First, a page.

UW-Madison shows progress on student drinking

Aug. 22, 2005

by John Lucas

Despite the Princeton Review's label of UW-Madison as one of the nation's top "party schools," university officials say they are making progress with aggressive efforts to control high-risk drinking among students.

"High-risk drinking continues to be a top health issue on college campuses across the country," says UW-Madison Chancellor John D. Wiley. "Junk science that results in a day of national media coverage does not do this issue justice. At Wisconsin, we will continue our multi-faceted approach to the problem."

One UW-Madison project, known locally as PACE (Policy, Alternatives, Community and Education), seeks to change the overall environment around campus drinking by strengthening alcohol policies on campus and in the City of Madison.

"Our work is having a measurable, positive impact," says Susan Crowley, director of PACE. "We care about this issue every week of the year, not just the week Princeton Review parachutes into the news to try to sell books. We hope that people don't believe their hype."

Since its inception in the late 1990s, PACE has advocated the idea that high-risk drinking leads to serious consequences, including violence, vandalism and sexual assaults. The problem also costs the city and university more than $1 million each year in policing costs and cleanup expenses.

PACE is part of the "Matter of Degree" program sponsored by the Robert Wood Johnson Foundation, the American Medical Association and the Harvard School of Public Health.

PACE has more accurate scientific data than the 2,200 anecdotal surveys conducted by Princeton Review, says Crowley. University research shows that the approach is effective, despite Wisconsin's entrenched culture as one of the heaviest-drinking states in the nation.

Among the PACE statistics, culled from the College Alcohol Study:

  • The binge drinking rate, defined as having binged at least one time within a two-week period, dropped from 67 percent in 1999 to 59 percent in 2004. Also, the number of students who reported that they usually binge when they drink has declined from 54 percent to 47 percent.
  • The percentage of underage students reporting that it was "very easy" to obtain alcohol dropped from 59 percent in 1997 to 45 percent in 2004.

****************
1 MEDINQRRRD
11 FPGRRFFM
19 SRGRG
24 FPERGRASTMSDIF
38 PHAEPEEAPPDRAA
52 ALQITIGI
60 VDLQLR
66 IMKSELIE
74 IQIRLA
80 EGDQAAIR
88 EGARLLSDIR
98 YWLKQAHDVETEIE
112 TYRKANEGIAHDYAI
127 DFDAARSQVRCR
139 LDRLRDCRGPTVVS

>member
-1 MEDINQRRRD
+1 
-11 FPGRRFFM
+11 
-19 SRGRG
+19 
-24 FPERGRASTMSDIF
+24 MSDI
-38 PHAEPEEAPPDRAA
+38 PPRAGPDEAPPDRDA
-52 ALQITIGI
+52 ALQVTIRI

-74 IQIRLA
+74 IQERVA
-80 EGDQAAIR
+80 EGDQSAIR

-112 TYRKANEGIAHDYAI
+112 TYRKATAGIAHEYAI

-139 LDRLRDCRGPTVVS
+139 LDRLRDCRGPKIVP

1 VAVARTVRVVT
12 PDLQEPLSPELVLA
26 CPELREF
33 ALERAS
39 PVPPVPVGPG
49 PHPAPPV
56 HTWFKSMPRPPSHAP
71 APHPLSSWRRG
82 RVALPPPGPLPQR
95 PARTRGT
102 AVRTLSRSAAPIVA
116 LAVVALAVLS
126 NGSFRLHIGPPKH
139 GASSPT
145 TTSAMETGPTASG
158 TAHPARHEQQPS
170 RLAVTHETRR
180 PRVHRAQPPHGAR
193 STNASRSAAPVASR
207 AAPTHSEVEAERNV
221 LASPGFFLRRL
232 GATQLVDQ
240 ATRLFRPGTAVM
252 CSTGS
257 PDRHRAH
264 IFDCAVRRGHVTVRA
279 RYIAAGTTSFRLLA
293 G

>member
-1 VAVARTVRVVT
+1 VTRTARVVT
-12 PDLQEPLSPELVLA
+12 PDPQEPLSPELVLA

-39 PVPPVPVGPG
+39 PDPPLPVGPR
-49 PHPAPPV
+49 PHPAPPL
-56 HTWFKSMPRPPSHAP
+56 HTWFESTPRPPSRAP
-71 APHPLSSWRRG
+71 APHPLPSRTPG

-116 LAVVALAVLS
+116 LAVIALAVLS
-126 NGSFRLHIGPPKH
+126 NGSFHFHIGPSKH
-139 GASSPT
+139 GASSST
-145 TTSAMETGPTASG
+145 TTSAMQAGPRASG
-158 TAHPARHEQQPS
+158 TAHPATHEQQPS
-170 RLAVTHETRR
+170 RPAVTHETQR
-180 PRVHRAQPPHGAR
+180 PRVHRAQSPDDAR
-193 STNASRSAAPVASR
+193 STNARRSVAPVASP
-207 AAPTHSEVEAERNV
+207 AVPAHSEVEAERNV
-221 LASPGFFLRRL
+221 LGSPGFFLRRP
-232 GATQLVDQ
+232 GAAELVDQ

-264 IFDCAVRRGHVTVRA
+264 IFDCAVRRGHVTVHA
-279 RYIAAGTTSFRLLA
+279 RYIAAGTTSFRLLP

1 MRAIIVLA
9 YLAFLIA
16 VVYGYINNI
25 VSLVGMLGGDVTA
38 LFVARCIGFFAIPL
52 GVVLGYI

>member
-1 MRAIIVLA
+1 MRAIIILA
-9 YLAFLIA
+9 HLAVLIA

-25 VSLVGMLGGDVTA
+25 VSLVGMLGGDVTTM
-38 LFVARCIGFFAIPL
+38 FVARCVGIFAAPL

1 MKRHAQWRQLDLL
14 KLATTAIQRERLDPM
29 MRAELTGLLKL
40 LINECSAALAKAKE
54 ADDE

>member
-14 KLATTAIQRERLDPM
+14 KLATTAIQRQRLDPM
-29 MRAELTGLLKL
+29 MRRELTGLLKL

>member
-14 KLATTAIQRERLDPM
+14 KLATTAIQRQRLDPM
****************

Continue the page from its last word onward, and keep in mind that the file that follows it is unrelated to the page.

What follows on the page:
• Between 1997 and 2004, there was a 14 percent increase (from 40 percent to 54 percent) in students reporting that they were provided with information regarding UW-Madison's rules for drinking; and a 23 percent increase (from 43 percent to 66 percent) in students reporting that they were warned of the dangers of an alcohol overdose.

Other PACE data points to lower admissions to local detoxification centers and University Housing surveys show that greater numbers of freshmen students are not drinking.

As part of the university's efforts to involve parents, Chancellor Wiley recently sent a letter to incoming freshmen parents, asking them to discuss alcohol issues with their son or daughter before coming to campus at the end of August.

Based on national research, PACE advocates for the City of Madison to adopt a comprehensive alcohol strategy to curb problems with high-risk drinking. Suggestions include:

  • Eliminating late-night drink specials.
  • Conducting more rigorous ID checks when selling alcohol.
  • Requiring responsible alcohol beverage service training for bar owners and servers to prevent over-serving.
  • Providing affordable, viable, non-alcoholic entertainment options.

Crowley says she is encouraged that the city recently hired its first alcohol policy coordinator in a continued effort to develop a coordinated set of rules for bars and taverns.

In addition, PACE distributes a student-produced guide to throwing a safe house party. Among the tips are keeping parties small and under control, not selling cups and taking extra care around balconies.